Wednesday, April 27, 2011

From Paris Sweets: Pavé Montmartre

Pavé Montmartre
Stone streets will wreck your fancy shoes — or cause you to stumble — yet this quite old and very well dressed woman glided along in her impossibly high heels. She never let a heel touch down on the old Paris street. I felt shabby in my Danish clogs.

I remembered her as I baked Pavé Montmartre, a recipe from Dorie Greenspan’s Paris Sweets, the book I am cooking in its entirety. It is an egg-rich almond cake that is wrapped in a thin sheet of almond paste, then lightly burnished in the oven for some color. It was designed to resemble a paving stone in Pâtisserie Arnaud Larher’s neighborhood.

Friday, April 22, 2011

Recipe for Carta da Musica, Unleavened Flatbread

Carta da Musica

The kitchen was already a mess, and I decided it would not hurt to set one more appliance on the counter and — if I was careful to keep my elbows at my side — there might be room for my rolling pin. I wanted to make Mark Bittman’s recipe for Olive Oil Matzo, his version of an unleavened Sardinian flatbread called carta da musica. Its lovely namesake — music paper — means this dough should be rolled so thinly that you can practically see through it, like parchment.

Wednesday, April 20, 2011

Recipe for Roasted Butternut Squash with Smoked Sweet Paprika

Roasted Butternut Squash with Smoked Paprika

Ordinarily I wouldn’t notice you this time of year, Butternut.

But there you were, a solitary darling in last season’s outfit. Sturdy and dependable, just a bit out of place in a crowd of slender asparagus. Remembering the good times we’ve had since I discovered the recipe for Roasted Butternut Squash with Smoked Sweet Paprika from Kalyn’s Kitchen, I took you home.

See you in September.

Spicy Roasted Butternut Squash with Smoked Sweet Paprika
adapted from Kalyn’s Kitchen and her friend Margarethe

One butternut squash, peeled and cut into about 1 inch pieces
2 T cooking oil (canola, olive, grapeseed — virgin coconut might be interesting)
2 t balsamic vinegar (optional)
1 T smoked sweet paprika
1/4 t ground cayenne (optional)
1/2 t salt

Preheat oven to 375 degrees.

Place squash into a large mixing bowl and drizzle with the oil and vinegar (if you are using vinegar —sometimes I do, sometimes I don’t). Use your hands to toss the squash around until every piece is well coated with oil. Mix smoked paprika, cayenne and salt in a small ramekin. Sprinkle onto the squash and toss with a spoon or plastic spatula (not your hand!). Turn it out on to a large rimmed baking sheet, evenly spacing each piece of squash.

Place into oven and bake for 25 minutes, then turn the squash over to bake for another 15 or 20 minutes. Remove from oven and gently transfer to put a ceramic bowl for serving. Add salt and black pepper to taste.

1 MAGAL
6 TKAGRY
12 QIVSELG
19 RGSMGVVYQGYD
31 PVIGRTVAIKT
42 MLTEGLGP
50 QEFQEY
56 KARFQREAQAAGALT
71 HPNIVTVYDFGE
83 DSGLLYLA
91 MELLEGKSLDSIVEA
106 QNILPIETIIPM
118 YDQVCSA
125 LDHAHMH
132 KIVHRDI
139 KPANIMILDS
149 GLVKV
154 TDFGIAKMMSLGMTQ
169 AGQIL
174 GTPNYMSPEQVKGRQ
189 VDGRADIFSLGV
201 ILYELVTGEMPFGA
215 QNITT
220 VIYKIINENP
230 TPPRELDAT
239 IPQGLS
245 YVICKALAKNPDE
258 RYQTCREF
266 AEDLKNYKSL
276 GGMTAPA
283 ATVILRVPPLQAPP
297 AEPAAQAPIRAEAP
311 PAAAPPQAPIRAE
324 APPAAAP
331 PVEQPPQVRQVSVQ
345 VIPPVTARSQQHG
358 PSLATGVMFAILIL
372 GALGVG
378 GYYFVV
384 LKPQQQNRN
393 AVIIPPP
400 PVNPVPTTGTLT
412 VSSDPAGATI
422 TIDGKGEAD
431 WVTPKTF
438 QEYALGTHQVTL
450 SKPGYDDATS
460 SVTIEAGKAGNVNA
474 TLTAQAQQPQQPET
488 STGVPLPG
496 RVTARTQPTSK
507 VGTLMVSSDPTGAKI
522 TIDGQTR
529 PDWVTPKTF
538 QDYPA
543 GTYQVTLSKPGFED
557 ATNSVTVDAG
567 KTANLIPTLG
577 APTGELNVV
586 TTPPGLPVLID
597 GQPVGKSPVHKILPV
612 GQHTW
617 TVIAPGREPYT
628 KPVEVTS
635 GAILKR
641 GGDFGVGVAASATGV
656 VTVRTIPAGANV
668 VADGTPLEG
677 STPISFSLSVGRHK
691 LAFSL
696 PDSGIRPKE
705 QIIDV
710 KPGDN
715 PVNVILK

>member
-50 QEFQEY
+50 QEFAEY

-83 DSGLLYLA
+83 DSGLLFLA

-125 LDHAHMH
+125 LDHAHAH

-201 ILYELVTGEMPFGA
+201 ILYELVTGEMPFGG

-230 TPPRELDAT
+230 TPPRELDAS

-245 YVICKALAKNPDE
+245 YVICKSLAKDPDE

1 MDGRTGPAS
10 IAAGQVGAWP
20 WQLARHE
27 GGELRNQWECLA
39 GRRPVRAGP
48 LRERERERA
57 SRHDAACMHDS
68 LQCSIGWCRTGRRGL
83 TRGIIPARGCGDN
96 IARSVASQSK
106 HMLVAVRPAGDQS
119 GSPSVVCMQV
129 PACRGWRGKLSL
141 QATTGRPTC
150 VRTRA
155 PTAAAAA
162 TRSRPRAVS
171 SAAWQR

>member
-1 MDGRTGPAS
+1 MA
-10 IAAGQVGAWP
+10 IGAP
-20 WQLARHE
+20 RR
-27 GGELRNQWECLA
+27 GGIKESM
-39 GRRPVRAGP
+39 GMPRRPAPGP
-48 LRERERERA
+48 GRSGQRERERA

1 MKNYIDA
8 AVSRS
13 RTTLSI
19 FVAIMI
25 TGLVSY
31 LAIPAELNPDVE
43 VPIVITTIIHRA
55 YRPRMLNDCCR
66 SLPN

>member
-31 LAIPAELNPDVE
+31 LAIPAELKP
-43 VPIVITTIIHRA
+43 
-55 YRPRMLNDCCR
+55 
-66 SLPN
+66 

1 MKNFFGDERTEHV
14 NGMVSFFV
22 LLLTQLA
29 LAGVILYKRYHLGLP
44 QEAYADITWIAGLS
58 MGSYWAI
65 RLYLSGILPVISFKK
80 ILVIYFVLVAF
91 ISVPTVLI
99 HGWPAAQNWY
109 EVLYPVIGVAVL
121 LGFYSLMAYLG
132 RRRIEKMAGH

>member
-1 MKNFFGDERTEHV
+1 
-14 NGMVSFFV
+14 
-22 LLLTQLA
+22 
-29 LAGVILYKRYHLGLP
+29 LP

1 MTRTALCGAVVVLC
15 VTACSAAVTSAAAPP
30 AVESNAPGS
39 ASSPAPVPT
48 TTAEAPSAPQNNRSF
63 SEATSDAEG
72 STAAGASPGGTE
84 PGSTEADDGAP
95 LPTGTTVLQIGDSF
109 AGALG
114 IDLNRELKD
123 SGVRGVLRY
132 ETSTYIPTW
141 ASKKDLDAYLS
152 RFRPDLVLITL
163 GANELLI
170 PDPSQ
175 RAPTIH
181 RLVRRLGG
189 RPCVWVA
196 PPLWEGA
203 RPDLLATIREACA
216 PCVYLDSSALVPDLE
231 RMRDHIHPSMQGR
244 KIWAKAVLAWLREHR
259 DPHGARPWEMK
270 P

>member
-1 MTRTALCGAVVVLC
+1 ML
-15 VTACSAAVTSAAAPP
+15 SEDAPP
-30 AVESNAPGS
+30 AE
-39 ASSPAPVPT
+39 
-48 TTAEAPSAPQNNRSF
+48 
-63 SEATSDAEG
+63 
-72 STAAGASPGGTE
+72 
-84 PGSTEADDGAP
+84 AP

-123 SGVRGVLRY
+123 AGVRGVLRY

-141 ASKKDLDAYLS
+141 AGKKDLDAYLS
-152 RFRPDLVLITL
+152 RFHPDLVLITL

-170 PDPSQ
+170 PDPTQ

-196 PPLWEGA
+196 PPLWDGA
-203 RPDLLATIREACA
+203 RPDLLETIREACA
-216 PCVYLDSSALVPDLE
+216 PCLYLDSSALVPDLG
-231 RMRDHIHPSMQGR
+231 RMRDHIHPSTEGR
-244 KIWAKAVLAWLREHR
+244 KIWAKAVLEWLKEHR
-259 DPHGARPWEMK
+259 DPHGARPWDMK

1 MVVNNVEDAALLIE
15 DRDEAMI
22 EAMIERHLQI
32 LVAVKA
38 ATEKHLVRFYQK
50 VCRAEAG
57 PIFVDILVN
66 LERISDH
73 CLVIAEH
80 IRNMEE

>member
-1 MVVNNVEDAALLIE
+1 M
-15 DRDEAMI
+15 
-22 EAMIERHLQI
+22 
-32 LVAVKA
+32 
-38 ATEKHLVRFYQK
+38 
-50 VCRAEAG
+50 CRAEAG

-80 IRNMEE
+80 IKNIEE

Other Recipes using Butternut Squash
Roasted Butternut Squash with Lemon, Thyme and Parmesan from Kalyn’s Kitchen
Butternut Squash Stuffed Poblanos from More Please by Margie
Roasted Butternut Squash Lasagna with Smoky Marinara from A Hint of Honey
Butternut Squash in Fresh Green Curry from Champaign Taste

Thursday, April 14, 2011

Lemon Curd for the Easily Distracted

Microwave Lemon Curd

Lemon curd is a beautiful thing. Tart, sweet, smooth and just a little bit buttery. And it’s highly versatile, perfect for filling a tart crust, slathering on scones or melting into a warm bowl of steel cut oats.

There is no mystery to making lemon curd, and therefore no reason to stray toward store bought versions. The more transparent and gelatinous a jarred lemon curd appears, the worse it will taste—overly sweet, bitter and sticky.

Tuesday, April 12, 2011

From Paris Sweets: A Good Pie Crust Will Change Your Life

Tart au Chocolat from Paris Sweets by Dorie Greenspan
For a long time, I did not like pie crust. It could be bland or soggy or dry or burned—or all of those failings at once. Pie crust became the necessary and mostly ignored container for creamy or fruity filling that were eaten first. Some were homemade crusts but many were those things from the grocery store that, while convenient, just tasted a little off.

But once I tasted a crust made with butter, that made all the difference. Through the pleasures of travel, reading and pastry consumption, I’ve sampled different types of crusts. In French cooking, for instance, there are four basic breeds. Pâte fuilletée is puff pastry. Pâte brisée is your classic all-butter pie crust, perfect for savory or sweet fillings. Pâte sucrée and pâte sablée are for desserts. Both contain sugar, but a pâte sucrée also has whole eggs or egg yolks. It isn’t too far from what we know as a sugar cookie. A pâte sablée is flour, butter, sugar—essentially shortbread dough—pressed into a pie pan. This will be more crumbly, like a shortbread cookie. (A sablé, in fact, is French name for shortbread cookie.)

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